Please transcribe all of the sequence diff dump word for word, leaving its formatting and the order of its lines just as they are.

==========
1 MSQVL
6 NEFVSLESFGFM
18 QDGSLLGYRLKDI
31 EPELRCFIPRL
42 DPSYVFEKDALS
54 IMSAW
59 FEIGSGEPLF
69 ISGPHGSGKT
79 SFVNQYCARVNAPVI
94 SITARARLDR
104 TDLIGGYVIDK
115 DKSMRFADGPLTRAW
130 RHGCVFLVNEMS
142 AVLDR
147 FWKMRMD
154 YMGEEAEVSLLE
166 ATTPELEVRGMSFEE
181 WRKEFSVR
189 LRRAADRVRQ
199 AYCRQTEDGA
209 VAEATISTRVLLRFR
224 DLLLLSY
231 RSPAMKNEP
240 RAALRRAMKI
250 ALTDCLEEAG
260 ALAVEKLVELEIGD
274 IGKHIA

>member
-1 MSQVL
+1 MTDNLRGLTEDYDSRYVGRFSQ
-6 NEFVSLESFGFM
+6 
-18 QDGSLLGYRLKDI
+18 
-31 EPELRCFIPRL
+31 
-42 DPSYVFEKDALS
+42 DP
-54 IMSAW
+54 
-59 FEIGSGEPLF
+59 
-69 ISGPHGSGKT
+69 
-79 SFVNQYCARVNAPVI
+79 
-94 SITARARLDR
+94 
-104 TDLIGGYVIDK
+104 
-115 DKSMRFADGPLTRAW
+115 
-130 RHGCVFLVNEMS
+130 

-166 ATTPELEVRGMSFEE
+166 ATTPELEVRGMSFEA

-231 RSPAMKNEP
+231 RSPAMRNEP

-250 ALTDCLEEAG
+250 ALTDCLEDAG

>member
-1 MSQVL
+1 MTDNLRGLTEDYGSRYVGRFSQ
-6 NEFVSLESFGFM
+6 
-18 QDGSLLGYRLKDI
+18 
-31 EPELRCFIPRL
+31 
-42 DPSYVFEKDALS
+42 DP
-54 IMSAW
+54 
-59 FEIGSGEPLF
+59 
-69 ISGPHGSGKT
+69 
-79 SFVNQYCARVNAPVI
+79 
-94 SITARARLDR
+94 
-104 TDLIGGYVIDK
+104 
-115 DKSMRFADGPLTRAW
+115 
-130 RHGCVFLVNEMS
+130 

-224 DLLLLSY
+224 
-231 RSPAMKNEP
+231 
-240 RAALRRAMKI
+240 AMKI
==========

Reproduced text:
1 MSQVL
6 NEFVSLESFGFM
18 QDGSLLGYRLKDI
31 EPELRCFIPRL
42 DPSYVFEKDALS
54 IMSAW
59 FEIGSGEPLF
69 ISGPHGSGKT
79 SFVNQYCARVNAPVI
94 SITARARLDR
104 TDLIGGYVIDK
115 DKSMRFADGPLTRAW
130 RHGCVFLVNEMS
142 AVLDR
147 FWKMRMD
154 YMGEEAEVSLLE
166 ATTPELEVRGMSFEE
181 WRKEFSVR
189 LRRAADRVRQ
199 AYCRQTEDGA
209 VAEATISTRVLLRFR
224 DLLLLSY
231 RSPAMKNEP
240 RAALRRAMKI
250 ALTDCLEEAG
260 ALAVEKLVELEIGD
274 IGKHIA

>member
-1 MSQVL
+1 MTDNLRGLTEDYDSRYVGRFSQ
-6 NEFVSLESFGFM
+6 
-18 QDGSLLGYRLKDI
+18 
-31 EPELRCFIPRL
+31 
-42 DPSYVFEKDALS
+42 DP
-54 IMSAW
+54 
-59 FEIGSGEPLF
+59 
-69 ISGPHGSGKT
+69 
-79 SFVNQYCARVNAPVI
+79 
-94 SITARARLDR
+94 
-104 TDLIGGYVIDK
+104 
-115 DKSMRFADGPLTRAW
+115 
-130 RHGCVFLVNEMS
+130 

-166 ATTPELEVRGMSFEE
+166 ATTPELEVRGMSFEA

-231 RSPAMKNEP
+231 RSPAMRNEP

-250 ALTDCLEEAG
+250 ALTDCLEDAG

>member
-1 MSQVL
+1 MTDNLRGLTEDYGSRYVGRFSQ
-6 NEFVSLESFGFM
+6 
-18 QDGSLLGYRLKDI
+18 
-31 EPELRCFIPRL
+31 
-42 DPSYVFEKDALS
+42 DP
-54 IMSAW
+54 
-59 FEIGSGEPLF
+59 
-69 ISGPHGSGKT
+69 
-79 SFVNQYCARVNAPVI
+79 
-94 SITARARLDR
+94 
-104 TDLIGGYVIDK
+104 
-115 DKSMRFADGPLTRAW
+115 
-130 RHGCVFLVNEMS
+130 

-224 DLLLLSY
+224 
-231 RSPAMKNEP
+231 
-240 RAALRRAMKI
+240 AMKI